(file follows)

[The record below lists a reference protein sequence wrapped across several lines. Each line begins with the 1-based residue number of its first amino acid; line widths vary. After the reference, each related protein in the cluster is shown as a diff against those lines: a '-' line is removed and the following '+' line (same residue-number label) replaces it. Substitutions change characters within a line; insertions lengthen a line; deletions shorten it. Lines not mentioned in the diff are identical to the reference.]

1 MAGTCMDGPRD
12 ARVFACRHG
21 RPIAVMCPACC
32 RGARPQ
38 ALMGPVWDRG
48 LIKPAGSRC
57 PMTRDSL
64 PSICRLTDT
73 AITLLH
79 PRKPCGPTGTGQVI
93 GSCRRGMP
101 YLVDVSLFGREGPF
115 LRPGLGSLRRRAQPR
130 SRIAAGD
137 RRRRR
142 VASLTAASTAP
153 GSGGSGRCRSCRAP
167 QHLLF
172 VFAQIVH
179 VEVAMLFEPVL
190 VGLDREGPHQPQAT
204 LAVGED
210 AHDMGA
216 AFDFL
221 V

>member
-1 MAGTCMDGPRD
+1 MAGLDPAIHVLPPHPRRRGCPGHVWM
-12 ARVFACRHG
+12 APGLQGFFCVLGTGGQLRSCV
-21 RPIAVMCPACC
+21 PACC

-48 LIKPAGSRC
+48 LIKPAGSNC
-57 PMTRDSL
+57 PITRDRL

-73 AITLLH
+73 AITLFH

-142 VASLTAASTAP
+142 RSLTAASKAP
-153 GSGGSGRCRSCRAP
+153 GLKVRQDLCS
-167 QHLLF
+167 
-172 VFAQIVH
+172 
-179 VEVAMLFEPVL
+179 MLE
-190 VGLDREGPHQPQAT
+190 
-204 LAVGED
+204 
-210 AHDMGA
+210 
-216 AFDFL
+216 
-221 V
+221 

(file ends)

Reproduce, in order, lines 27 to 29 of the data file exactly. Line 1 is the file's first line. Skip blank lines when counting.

>member
-1 MAGTCMDGPRD
+1 MAGLDPAIHVLPPHPRRRGCPGHVWM